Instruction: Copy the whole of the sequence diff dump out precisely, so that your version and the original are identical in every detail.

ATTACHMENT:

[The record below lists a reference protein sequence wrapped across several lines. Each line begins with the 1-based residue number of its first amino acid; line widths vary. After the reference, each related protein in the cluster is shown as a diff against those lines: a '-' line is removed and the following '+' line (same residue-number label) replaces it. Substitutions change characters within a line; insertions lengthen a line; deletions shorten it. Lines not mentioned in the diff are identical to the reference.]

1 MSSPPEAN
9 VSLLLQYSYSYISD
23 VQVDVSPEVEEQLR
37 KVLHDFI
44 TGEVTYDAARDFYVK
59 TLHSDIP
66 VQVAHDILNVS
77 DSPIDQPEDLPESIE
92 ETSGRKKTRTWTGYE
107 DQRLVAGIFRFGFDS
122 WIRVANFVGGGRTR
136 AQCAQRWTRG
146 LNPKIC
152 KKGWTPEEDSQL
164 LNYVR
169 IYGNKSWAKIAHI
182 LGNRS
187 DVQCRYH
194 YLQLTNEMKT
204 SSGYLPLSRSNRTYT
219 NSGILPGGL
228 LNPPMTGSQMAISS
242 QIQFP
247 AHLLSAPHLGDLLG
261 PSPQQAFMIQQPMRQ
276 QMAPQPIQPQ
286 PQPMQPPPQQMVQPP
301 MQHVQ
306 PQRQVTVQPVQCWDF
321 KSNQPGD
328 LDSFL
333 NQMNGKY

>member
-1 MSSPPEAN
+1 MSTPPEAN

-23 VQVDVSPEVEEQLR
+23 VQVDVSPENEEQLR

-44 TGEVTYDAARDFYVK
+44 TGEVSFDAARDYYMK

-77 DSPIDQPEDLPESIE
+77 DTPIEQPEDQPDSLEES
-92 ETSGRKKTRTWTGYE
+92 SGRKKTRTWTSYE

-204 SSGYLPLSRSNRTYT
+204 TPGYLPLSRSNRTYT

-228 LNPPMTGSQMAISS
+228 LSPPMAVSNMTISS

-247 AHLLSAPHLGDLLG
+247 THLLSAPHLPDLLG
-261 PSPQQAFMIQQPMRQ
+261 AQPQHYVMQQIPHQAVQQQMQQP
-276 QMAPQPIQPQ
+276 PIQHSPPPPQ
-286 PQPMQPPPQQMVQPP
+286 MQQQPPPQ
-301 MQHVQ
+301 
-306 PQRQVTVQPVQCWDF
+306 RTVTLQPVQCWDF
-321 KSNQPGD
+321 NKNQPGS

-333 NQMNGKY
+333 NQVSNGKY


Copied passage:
[The record below lists a reference protein sequence wrapped across several lines. Each line begins with the 1-based residue number of its first amino acid; line widths vary. After the reference, each related protein in the cluster is shown as a diff against those lines: a '-' line is removed and the following '+' line (same residue-number label) replaces it. Substitutions change characters within a line; insertions lengthen a line; deletions shorten it. Lines not mentioned in the diff are identical to the reference.]

1 MSSPPEAN
9 VSLLLQYSYSYISD
23 VQVDVSPEVEEQLR
37 KVLHDFI
44 TGEVTYDAARDFYVK
59 TLHSDIP
66 VQVAHDILNVS
77 DSPIDQPEDLPESIE
92 ETSGRKKTRTWTGYE
107 DQRLVAGIFRFGFDS
122 WIRVANFVGGGRTR
136 AQCAQRWTRG
146 LNPKIC
152 KKGWTPEEDSQL
164 LNYVR
169 IYGNKSWAKIAHI
182 LGNRS
187 DVQCRYH
194 YLQLTNEMKT
204 SSGYLPLSRSNRTYT
219 NSGILPGGL
228 LNPPMTGSQMAISS
242 QIQFP
247 AHLLSAPHLGDLLG
261 PSPQQAFMIQQPMRQ
276 QMAPQPIQPQ
286 PQPMQPPPQQMVQPP
301 MQHVQ
306 PQRQVTVQPVQCWDF
321 KSNQPGD
328 LDSFL
333 NQMNGKY

>member
-1 MSSPPEAN
+1 MSTPPEAN

-23 VQVDVSPEVEEQLR
+23 VQVDVSPENEEQLR

-44 TGEVTYDAARDFYVK
+44 TGEVSFDAARDYYMK

-77 DSPIDQPEDLPESIE
+77 DTPIEQPEDQPDSLEES
-92 ETSGRKKTRTWTGYE
+92 SGRKKTRTWTSYE

-204 SSGYLPLSRSNRTYT
+204 TPGYLPLSRSNRTYT

-228 LNPPMTGSQMAISS
+228 LSPPMAVSNMTISS

-247 AHLLSAPHLGDLLG
+247 THLLSAPHLPDLLG
-261 PSPQQAFMIQQPMRQ
+261 AQPQHYVMQQIPHQAVQQQMQQP
-276 QMAPQPIQPQ
+276 PIQHSPPPPQ
-286 PQPMQPPPQQMVQPP
+286 MQQQPPPQ
-301 MQHVQ
+301 
-306 PQRQVTVQPVQCWDF
+306 RTVTLQPVQCWDF
-321 KSNQPGD
+321 NKNQPGS

-333 NQMNGKY
+333 NQVSNGKY